Archive for November 26th, 2010

The health care “free market”

| November 26, 2010 | 4 Replies
The health care “free market”

Many American conservatives argue that we need to step back and allow the “free market” continue to offer the most efficient health care system in the world. The facts on the ground starkly conflict with this way of thinking.

The International Federation of Health Plans recently released its 2010 Comparative Price Report detailing medical costs per unit. The study starkly illustrates that health care costs are much higher in some countries than others. The average U.S. prices for procedures are the highest of those in the 12 countries surveyed for nearly all of the 14 common services and procedures.

For example, total hospital and physician costs for delivering a baby are $2,147 in Germany, $2,667 in Canada, and an average of $8,435 in the United States. The survey shows that the cost for a hospital stay is $1,679 in Spain, $7,707 in Canada, but these costs can range from an average of $14,427 to $45,902 in the United States. The survey also found that the cost of a widely prescribed drug like Nexium can range from $30 in the United Kingdom to $186, the average cost in the United States.

In addition to providing comparative cost data across the countries, the survey provides information about the wide range of costs being charged in the United States for common services, procedures and drugs. One example from the survey is hip replacement surgery which cost $12,737 in the Netherlands, but ranged from a low of $21,247 to a high of $75,369 in the United States. Five percent of U.S. prices are higher than $75,369.
The differential between unit prices was greatest for surgery, according to the survey data. One of the highest differentials was for cataract surgery hospital and physician costs. The range for cataract surgery ran from $1,667 in Spain to an average of $14,764 in the United States.

Share

Read More

Life manufactured in space

| November 26, 2010 | 5 Replies
Life manufactured in space

Every once in a while, I would read an article that claimed that life originated somewhere else and then came to earth on an asteroid. This claim puzzled me, because it sounded like an eternal regress. If life began on some other planet and then came to earth, how did it originally develop on that other planet? It turns out that I misunderstood the claim, and I have been set straight by a recent article called “Cosmic Blueprint of Life,” by Andrew Grant, published in the November 2010 edition of Discover Magazine (this particular article is not yet available on the Internet).

The claim is not that life developed on some other planet and then eventually came to earth on asteroid. Rather, the claim is that many of the basic chemicals necessary for life were manufactured in space, and then showered upon earth (and presumably other planets where–presumably–life exists). In this article, Grant writes that:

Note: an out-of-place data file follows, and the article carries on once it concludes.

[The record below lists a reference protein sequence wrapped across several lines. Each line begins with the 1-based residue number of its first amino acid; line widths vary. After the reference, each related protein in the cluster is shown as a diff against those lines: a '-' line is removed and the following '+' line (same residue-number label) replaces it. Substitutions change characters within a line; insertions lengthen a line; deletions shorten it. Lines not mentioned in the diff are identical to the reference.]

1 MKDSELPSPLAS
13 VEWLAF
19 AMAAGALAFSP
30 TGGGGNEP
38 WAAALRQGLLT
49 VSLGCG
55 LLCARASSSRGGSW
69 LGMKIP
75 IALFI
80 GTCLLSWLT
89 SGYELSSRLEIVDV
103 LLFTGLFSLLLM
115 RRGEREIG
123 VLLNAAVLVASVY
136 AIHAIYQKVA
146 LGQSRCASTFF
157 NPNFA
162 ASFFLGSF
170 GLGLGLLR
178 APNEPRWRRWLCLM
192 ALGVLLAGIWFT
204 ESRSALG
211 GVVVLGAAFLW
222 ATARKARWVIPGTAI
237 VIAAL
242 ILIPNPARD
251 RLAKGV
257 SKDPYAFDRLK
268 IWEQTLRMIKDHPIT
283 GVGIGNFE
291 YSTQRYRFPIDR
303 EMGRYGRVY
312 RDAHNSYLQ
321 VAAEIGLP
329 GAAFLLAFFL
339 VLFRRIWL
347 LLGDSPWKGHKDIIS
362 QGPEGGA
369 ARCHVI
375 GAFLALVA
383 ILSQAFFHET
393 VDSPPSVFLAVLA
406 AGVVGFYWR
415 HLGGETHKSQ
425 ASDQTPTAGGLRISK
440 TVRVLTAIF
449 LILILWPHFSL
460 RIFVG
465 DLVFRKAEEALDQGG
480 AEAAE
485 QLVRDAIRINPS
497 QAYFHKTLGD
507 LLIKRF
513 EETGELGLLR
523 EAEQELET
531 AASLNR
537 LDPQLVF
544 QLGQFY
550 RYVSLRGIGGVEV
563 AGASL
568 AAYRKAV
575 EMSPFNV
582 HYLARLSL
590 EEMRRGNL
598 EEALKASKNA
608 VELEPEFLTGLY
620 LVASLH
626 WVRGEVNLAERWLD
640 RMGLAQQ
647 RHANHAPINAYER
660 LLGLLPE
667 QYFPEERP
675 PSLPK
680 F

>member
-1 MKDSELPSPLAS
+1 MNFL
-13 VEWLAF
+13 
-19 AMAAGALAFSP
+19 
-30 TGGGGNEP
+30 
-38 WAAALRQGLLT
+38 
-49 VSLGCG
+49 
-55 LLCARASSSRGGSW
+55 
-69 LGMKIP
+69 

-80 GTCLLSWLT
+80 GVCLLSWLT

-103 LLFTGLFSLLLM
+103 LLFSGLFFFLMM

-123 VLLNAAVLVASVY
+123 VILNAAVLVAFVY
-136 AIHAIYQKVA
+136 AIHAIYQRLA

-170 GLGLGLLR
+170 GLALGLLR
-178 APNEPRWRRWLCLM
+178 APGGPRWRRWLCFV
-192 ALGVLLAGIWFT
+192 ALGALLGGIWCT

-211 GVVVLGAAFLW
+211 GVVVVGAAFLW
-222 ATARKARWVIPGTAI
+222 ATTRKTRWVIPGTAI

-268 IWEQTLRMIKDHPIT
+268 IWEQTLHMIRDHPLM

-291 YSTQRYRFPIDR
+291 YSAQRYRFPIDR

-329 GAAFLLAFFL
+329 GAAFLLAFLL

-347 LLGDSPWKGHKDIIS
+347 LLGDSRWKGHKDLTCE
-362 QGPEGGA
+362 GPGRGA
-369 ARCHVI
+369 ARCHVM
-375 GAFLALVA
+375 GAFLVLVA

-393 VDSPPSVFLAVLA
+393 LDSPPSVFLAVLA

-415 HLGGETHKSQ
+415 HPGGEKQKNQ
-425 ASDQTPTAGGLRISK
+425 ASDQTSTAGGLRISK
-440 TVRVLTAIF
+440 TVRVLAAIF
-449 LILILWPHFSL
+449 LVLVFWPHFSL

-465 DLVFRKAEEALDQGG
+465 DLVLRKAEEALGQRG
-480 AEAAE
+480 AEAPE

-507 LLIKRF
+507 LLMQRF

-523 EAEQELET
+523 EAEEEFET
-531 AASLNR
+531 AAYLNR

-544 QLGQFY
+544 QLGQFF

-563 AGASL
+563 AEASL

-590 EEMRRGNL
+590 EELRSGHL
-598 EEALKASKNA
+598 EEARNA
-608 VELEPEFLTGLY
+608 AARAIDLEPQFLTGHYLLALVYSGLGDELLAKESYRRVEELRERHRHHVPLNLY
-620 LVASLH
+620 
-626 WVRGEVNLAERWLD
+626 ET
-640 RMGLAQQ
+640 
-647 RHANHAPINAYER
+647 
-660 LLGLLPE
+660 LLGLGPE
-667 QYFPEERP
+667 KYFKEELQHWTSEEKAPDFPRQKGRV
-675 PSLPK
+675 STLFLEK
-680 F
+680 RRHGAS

[The notion that the] underlying chemistry of life could have begun in the far reaches of space, long before our planet even existed, used to be controversial, even comical. No longer. Recent observations show that nebulas throughout our galaxy are bursting with prebiotic molecules. Laboratory simulations demonstrate how intricate molecular reactions can occur efficiently even under exceedingly cold, dry, near vacuum conditions. Most persuasively, we know for sure that organic chemicals from space could have landed on Earth in the past–because they are doing so right now. Detailed analysis of a meteorite that landed in Australia reveals that it is chock-full of prebiotic molecules. Similar meteorites and comets would have blanketed earth with organic chemicals from the time it was born about 4.5 billion years ago until the era when life appeared, a few hundred million years later. Maybe this is how Earth became a living world.

According to Grant, there’s two ways to look at the famous 1953 experiment by Stanley Miller and Harold Urey. They prepared a closed environment with the gases they assumed constituted the early Earth atmosphere (methane, ammonia, hydrogen and water). They then simulated lightning strikes through the use of electric sparks. Within a week, the process had produced a variety of prebiotic compounds. As Grant points out, however, the experiment did not show that “all the building blocks of life could have emerged on Earth from non-biological reactions.”

Even the simplest lifeforms incorporate two amazingly complex types of organic molecules: proteins and nucleic acids. Proteins perform the basic task of metabolism. Nucleic acids (specifically RNA and DNA) encode genetic information and pass it along from one generation to the next. Although the Miller-Urey experiment produce amino acids, the fundamental units of proteins, it never came close to manufacturing nuclear bases, the molecular building blocks of DNA and RNA.

Grant points out that space was long considered to cold and too low-density to form molecules, but this has now been disproved. Scientists have now found ammonia molecules near the center of the Milky Way using a radiotelescope. They have also found formaldehyde, formic acid and methanol. Laboratory simulations of the environment of outer space had produced “dozens of prebiotic molecules, among them the same amino acids that Miller and Urey found.” Further, these experiments have produced “intricate molecular rings containing carbon, nitrogen and hydrogen: fatty acid like molecules that look and behave like the membranes protecting living cells; and nucleic acids or nucleotides, the primary components of RNA and DNA.

[More . . . ]

Share

Read More